N2 - Objectives: This study examined the association of anatomic and temporal characteristics of graft-threatening lesions with the efficacy of percutaneous and open graft revision for failing infrainguinal vein grafts. Methods: Consecutive open and endovascular revisions for graft threatening lesions were reviewed. We evaluated graft durability and individual target lesion response to open and endovascular treatment to determine characteristics that may influence outcomes. Treatment failure was defined as target lesion restenosis or graft occlusion. Results: Eighty-four (58 endovascular, 26 open) infrainguinal vein graft revisions were performed in 67 failing, nonthrombosed infrainguinal vein grafts. Primary assisted graft patency at 5 years was 63% (95% confidence interval [CI], 46% to 77%). Follow-up was 29.5 ± 19.2 months. Grafts treated for early lesions (<6 months) failed (occlusion or need for additional interventions) more frequently than those with late occurring lesions (P = .03). Overall target lesion revascularization patency was 45% (95% CI, 32% to 58%) at 3 years. Average time to target lesion revascularization failure was 7.5 months, with no significant difference noted between endovascular and open treatment groups. Overall target lesion revascularization patency at 3 years was also not significantly different between open and endovascular groups at 54% (95% CI, 30% to 73%) vs 41% (95% CI, 25% to 56%; P = .15). When divided by early and late-occurring target lesions, endovascular treatment of early lesions was associated with inferior patency compared with open procedures; no difference in patency was seen between treatment groups for late lesions. When divided by target lesion location (anastomotic vs mid-graft), treatment for both proximal and distal anastomotic target lesion was associated with inferior patency compared with mid-graft revision at 32% (95% CI, 17% to 47%) vs 62% (95% CI, 37% to 87%) at 3 years (P = .03). In addition, although results of anastomotic target lesion treatment significantly favored open repair, even open repair of anastomotic target lesions was associated with a <50% patency rate at 3 years. In contrast, mid-graft target lesions treated with open revisions were uniformly successful compared with a 54% patency at 3 years with endovascular treatment (P = .24). Short lesions (<2 cm) fared equally well with either endovascular or open treatment. Univariate analysis noted only anastomotic treatment was associated with significantly increased odds of failure. Conclusion: Grafts that develop early lesions fare poorly regardless of treatment modality. Lesions involving anastomoses of failing grafts are better treated with open revision, but patency after treatment of such lesions is still worse than treatment of mid-graft lesions. In contrast, the method of treatment does not influence outcome after treatment of mid-graft target lesions. Thus, endovascular therapy should be reserved for focal, late-appearing lesions involving the mid-graft.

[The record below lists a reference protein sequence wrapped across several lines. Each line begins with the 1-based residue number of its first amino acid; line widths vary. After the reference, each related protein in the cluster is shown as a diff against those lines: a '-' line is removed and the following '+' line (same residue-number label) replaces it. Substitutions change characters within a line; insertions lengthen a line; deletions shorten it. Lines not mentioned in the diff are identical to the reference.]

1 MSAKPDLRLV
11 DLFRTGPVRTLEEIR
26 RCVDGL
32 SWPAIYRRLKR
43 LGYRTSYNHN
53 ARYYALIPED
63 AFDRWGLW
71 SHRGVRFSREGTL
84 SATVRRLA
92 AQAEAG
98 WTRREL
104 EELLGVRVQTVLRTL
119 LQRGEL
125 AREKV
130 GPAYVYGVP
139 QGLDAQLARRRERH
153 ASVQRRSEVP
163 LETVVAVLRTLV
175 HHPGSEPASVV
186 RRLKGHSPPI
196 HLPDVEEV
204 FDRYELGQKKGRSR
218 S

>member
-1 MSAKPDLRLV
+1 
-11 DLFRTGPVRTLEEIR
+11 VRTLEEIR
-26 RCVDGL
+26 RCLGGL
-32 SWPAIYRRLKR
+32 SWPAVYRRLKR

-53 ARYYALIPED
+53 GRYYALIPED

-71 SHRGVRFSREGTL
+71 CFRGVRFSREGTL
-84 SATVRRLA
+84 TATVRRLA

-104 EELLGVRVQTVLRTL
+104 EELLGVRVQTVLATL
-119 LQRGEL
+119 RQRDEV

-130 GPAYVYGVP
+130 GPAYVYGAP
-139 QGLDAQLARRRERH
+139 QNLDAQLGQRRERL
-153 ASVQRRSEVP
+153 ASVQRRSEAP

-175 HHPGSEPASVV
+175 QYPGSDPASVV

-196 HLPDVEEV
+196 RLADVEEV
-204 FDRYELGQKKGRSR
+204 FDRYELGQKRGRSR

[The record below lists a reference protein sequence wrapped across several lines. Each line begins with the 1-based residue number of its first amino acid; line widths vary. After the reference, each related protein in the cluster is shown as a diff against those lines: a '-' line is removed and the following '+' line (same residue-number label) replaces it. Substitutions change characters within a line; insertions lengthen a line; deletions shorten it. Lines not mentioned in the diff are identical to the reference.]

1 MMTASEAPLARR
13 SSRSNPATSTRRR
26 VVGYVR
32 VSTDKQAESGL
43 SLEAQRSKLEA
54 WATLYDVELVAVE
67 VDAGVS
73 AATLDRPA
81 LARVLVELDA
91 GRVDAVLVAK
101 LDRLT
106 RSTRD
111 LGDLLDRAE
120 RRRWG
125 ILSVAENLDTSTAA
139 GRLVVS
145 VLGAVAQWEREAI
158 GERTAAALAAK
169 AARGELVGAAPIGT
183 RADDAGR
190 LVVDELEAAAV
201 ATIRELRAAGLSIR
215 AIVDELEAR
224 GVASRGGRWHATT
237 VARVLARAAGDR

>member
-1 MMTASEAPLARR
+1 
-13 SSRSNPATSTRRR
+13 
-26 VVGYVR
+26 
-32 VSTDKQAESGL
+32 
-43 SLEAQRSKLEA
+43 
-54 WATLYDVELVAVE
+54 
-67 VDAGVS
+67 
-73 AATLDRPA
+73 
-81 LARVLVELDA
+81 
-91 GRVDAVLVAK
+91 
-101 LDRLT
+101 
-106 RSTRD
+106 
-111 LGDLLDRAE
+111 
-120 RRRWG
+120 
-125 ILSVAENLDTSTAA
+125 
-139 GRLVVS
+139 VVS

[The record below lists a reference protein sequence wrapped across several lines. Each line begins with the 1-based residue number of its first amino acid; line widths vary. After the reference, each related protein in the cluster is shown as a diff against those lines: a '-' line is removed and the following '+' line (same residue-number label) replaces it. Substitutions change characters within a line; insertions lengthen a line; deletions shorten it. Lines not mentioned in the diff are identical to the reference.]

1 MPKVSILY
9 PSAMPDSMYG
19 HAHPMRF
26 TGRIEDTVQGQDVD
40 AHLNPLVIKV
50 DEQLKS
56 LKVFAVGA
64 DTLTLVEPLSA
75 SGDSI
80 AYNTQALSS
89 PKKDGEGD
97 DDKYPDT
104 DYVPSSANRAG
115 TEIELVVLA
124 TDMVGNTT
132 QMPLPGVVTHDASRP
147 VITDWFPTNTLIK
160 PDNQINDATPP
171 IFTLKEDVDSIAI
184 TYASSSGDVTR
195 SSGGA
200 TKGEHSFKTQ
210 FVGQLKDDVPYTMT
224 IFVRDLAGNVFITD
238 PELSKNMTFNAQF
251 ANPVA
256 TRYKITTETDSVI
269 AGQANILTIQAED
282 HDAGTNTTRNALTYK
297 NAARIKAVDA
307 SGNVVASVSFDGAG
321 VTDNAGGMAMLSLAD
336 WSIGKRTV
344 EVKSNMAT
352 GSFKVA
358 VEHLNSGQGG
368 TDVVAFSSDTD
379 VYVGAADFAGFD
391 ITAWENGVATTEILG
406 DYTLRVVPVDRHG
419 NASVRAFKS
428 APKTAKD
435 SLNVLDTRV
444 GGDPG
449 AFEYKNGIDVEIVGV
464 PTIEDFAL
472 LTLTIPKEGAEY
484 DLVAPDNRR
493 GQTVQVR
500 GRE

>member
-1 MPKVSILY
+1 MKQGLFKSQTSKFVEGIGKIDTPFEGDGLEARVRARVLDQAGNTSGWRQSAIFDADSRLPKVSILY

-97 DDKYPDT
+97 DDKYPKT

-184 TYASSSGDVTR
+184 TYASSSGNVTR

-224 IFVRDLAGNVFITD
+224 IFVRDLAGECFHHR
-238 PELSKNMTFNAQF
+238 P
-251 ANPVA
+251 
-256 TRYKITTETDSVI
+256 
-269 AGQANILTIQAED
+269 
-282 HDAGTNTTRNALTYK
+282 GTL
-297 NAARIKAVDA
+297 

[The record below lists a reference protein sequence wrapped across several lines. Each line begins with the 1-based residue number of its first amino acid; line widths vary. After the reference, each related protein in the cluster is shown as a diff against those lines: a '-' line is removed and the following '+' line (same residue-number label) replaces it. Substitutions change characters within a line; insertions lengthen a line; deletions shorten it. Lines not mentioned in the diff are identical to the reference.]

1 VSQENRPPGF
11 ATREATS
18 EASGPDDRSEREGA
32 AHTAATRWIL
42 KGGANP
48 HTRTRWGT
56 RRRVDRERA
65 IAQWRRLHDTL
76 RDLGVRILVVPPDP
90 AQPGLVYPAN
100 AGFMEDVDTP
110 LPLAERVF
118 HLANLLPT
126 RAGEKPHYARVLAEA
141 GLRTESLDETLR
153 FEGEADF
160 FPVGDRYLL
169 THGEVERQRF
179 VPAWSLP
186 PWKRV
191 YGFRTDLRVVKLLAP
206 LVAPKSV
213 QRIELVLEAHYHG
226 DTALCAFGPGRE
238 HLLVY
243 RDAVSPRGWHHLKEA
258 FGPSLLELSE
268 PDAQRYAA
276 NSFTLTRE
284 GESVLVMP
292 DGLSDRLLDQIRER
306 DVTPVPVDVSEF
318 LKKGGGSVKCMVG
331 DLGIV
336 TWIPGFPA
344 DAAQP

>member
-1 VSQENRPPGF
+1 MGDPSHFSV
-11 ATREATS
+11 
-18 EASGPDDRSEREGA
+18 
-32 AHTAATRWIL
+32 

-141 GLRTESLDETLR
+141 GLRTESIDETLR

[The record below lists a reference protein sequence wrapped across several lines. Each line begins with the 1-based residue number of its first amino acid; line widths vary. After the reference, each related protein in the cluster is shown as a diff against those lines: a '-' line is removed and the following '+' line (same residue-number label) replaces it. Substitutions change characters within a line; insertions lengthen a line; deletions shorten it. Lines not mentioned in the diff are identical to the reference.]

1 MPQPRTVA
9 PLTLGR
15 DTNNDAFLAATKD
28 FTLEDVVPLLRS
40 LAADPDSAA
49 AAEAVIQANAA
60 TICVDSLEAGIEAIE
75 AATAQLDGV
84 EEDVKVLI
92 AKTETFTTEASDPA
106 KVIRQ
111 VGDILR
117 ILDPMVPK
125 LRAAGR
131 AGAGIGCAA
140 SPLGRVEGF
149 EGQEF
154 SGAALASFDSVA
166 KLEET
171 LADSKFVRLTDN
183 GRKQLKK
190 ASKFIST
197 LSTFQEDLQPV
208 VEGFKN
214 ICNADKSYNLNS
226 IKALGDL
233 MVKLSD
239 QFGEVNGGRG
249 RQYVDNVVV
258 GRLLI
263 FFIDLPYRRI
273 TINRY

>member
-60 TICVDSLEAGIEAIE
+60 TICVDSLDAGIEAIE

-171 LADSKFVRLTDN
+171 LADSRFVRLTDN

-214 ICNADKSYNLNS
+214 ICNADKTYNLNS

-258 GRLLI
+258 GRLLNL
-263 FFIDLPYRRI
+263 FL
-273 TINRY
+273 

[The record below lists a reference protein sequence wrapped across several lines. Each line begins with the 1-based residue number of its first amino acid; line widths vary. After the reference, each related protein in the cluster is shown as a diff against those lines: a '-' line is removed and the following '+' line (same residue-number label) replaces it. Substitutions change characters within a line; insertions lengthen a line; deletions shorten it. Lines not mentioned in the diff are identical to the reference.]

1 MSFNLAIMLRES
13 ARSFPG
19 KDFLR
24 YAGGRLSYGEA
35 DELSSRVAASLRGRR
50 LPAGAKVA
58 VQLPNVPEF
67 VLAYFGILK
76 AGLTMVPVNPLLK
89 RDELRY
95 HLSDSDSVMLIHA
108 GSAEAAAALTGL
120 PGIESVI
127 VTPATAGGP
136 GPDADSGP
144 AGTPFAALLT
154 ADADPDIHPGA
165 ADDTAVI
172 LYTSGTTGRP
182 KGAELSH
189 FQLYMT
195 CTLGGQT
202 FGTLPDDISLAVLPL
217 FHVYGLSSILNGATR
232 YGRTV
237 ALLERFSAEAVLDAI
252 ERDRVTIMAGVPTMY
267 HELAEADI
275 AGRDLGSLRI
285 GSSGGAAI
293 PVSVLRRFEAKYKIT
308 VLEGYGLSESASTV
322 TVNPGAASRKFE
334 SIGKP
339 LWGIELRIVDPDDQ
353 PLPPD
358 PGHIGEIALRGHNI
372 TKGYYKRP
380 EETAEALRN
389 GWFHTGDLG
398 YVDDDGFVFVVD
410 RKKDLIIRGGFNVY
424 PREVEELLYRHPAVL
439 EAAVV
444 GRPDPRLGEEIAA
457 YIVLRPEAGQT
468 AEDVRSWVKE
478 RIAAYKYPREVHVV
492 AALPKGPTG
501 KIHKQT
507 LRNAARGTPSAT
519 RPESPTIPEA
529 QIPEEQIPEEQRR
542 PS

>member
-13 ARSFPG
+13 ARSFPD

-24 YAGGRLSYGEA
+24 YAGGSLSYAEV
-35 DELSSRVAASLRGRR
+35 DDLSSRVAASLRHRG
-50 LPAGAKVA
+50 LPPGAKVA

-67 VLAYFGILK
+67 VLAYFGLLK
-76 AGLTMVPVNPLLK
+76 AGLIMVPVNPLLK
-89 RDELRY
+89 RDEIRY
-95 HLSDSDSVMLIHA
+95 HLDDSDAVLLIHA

AB - Objectives: This study examined the association of anatomic and temporal characteristics of graft-threatening lesions with the efficacy of percutaneous and open graft revision for failing infrainguinal vein grafts. Methods: Consecutive open and endovascular revisions for graft threatening lesions were reviewed. We evaluated graft durability and individual target lesion response to open and endovascular treatment to determine characteristics that may influence outcomes. Treatment failure was defined as target lesion restenosis or graft occlusion. Results: Eighty-four (58 endovascular, 26 open) infrainguinal vein graft revisions were performed in 67 failing, nonthrombosed infrainguinal vein grafts. Primary assisted graft patency at 5 years was 63% (95% confidence interval [CI], 46% to 77%). Follow-up was 29.5 ± 19.2 months. Grafts treated for early lesions (<6 months) failed (occlusion or need for additional interventions) more frequently than those with late occurring lesions (P = .03). Overall target lesion revascularization patency was 45% (95% CI, 32% to 58%) at 3 years. Average time to target lesion revascularization failure was 7.5 months, with no significant difference noted between endovascular and open treatment groups. Overall target lesion revascularization patency at 3 years was also not significantly different between open and endovascular groups at 54% (95% CI, 30% to 73%) vs 41% (95% CI, 25% to 56%; P = .15). When divided by early and late-occurring target lesions, endovascular treatment of early lesions was associated with inferior patency compared with open procedures; no difference in patency was seen between treatment groups for late lesions. When divided by target lesion location (anastomotic vs mid-graft), treatment for both proximal and distal anastomotic target lesion was associated with inferior patency compared with mid-graft revision at 32% (95% CI, 17% to 47%) vs 62% (95% CI, 37% to 87%) at 3 years (P = .03). In addition, although results of anastomotic target lesion treatment significantly favored open repair, even open repair of anastomotic target lesions was associated with a <50% patency rate at 3 years. In contrast, mid-graft target lesions treated with open revisions were uniformly successful compared with a 54% patency at 3 years with endovascular treatment (P = .24). Short lesions (<2 cm) fared equally well with either endovascular or open treatment. Univariate analysis noted only anastomotic treatment was associated with significantly increased odds of failure. Conclusion: Grafts that develop early lesions fare poorly regardless of treatment modality. Lesions involving anastomoses of failing grafts are better treated with open revision, but patency after treatment of such lesions is still worse than treatment of mid-graft lesions. In contrast, the method of treatment does not influence outcome after treatment of mid-graft target lesions. Thus, endovascular therapy should be reserved for focal, late-appearing lesions involving the mid-graft.